Archive for January 2009

20 Jan, 2009 | Posted by: photosource

Superstock Files for Bankruptcy
If, like some of our subscribers, you have images on file with Superstock, youíve probably already received an email alerting you to their bankruptcy status. The letter states, As a part of our reorganization process, we are returning all original materials to photographers. Sounds good, no? But wait. The next paragraph says you have to fill out a form and mail Superstock a check for fifty bucks! If they donít get your check by Jan, 31, 2009, ďWe will securely discard them.Ē Wow! And according to one of our Photosource subscribers, (See Stock Agency section), you will not be paid for any of your images they have licensed since July 2008. Further, their website ( is still functional and gives no mention of their pending doom. On the contrary, their website looks like business as usual! (Ed Note: Superstock is in the process of Chapter 11 bankruptcy which gives a business entity a chance to start over, but much to the disadvantage of suppliers and others who are owed money. See news announcement below.) *

I Feel It Slipping Away!
Breaks for sales tax on the Internet, that is. As you know, typically, sales taxes are only collected on-line (as part of your order) if the merchant has a nexus in your state. As we reported last year, New York is trying to rewrite the rules so that all merchants shipping goods into New York would collect and remit sales taxes to the state, and big on-line retailers have sued. But there is a bigger picture. As the economy continues to falter, more and more states are losing tax revenues across the board and are keen to get whatever they can wherever they can. And collecting sales taxes from Internet sales is thus getting more attention. Sure, the amount collected would generally be small compared to most statesí budgets, but something is better than nothing, so the political reasoning goes.
There is a group called the Streamlined Sales Tax Governing Board, set up to assist states in simplifying their tax codes to make it easier to tax Internet sales (itís really complicated as there are thousands of different taxing jurisdictions, with different rates and different definitions of what category an item is in for taxing purposes). Many states have joined this effort as have over 1,000 retailers that collect sales taxes for the states in the group, even if the retailers are not legally obligated to do so. That may explain why some of your favorite on-line retailers are now adding sales tax to your purchases where they didnít before. Itís notable that New York has not joined the Board since they feel it would require extensive revisions to their tax rules. Instead, New York changed their definition of a nexus.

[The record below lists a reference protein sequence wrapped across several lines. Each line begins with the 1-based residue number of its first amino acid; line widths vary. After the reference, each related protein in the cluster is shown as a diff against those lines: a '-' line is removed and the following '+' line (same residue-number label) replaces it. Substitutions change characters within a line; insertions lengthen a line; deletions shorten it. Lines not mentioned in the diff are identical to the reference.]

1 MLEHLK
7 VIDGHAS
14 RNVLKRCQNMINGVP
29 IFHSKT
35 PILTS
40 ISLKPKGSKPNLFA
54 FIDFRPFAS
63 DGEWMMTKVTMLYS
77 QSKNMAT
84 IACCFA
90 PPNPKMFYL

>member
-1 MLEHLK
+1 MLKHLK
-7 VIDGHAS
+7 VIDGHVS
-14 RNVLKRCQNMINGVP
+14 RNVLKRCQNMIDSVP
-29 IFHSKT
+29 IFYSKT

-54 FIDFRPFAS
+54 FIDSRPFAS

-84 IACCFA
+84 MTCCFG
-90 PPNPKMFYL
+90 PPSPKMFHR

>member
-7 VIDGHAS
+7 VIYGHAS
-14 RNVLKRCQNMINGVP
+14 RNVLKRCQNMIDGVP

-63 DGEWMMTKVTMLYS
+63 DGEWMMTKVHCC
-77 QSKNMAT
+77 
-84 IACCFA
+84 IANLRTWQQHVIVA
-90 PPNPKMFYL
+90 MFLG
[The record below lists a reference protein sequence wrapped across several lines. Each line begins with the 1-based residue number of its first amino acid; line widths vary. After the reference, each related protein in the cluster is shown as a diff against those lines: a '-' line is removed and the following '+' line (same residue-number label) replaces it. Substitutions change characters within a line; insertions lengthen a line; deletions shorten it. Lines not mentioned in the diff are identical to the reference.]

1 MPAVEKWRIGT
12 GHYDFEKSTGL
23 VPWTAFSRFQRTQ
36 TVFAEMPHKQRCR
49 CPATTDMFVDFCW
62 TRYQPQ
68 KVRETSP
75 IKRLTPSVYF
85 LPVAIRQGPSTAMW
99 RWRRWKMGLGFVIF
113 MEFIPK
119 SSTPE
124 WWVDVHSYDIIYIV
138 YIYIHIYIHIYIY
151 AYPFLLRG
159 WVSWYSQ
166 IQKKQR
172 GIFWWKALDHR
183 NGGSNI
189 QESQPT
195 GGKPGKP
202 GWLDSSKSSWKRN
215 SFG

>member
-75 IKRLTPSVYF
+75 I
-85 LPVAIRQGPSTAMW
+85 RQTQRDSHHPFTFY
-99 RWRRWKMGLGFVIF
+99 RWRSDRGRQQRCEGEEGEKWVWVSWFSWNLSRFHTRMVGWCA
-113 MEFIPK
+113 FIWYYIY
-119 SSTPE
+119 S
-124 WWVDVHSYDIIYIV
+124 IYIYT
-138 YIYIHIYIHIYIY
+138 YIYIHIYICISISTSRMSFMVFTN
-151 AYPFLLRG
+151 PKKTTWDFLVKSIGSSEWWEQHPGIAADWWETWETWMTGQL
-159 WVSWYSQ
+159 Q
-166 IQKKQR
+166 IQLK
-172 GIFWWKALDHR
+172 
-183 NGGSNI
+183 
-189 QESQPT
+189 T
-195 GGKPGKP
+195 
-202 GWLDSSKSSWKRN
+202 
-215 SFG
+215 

The Great Firewall
Nope, weíre not talking about Chinaís efforts to restrict Internet access of its citizens. This is the Great Aussie Firewall, a proposed Internet filter for Australia. As one might expect, the Government says it is trying to protect the populace from child pornography, excessive violence, instructions in crime or drug use, and advocacy of terrorism. The list of sites to block so far is over 1,300. But, of course, the country isnít making the list public. And such a filter would not stop peer-to-peer networks, where much of the material is traded. A lab test of six different filtering techniques had this result: 3% to 12% of the material that should have been blocked was not, 1% to 8% was wrongly blocked, and browsing speeds decreased as much as 86%! Protection or Censorship?

Bill Hopkins
is the Webmaster of PhotoSourceFolio ( ) (Display 6 of your own images for photobuyers to view, on your page on the PhotoSource website.)
and a regular contribu tor to PhotoStockNotes. Send comments via e-mail to wh[at]photosourcefolio[dot]com. Fax: 1 818 831-0916. For on-line questions, contact Bill on the Kracker Barrel at

- - - - - - - - - - - - - - - - - - - - - - - - - - - - - - - - - - - - - - - - - - - - - - - -*PhotoDistrict News announcement: Bankrupt SuperStock Sold to Three Other Photo Agencies - Three photographer-owned stock agencies outbid Masterfile in an auction of the assets of bankrupt agency SuperStock. Blend, Glow Images and RubberBall, in a joint venture called RGB, won the auction with a bid of $2.825 million, Blend CEO Rick Becker-Leckrone says. There will be some changes but the new owners will keep SuperStock in business.

From the parent company website ( ):
-- Ingram Image Limited, a company incorporated in England and Wales, was the winning bidder for the shares of SuperStock, Ltd. Ingram Image Limited will pay $50,000 for the shares of SuperStock, Ltd.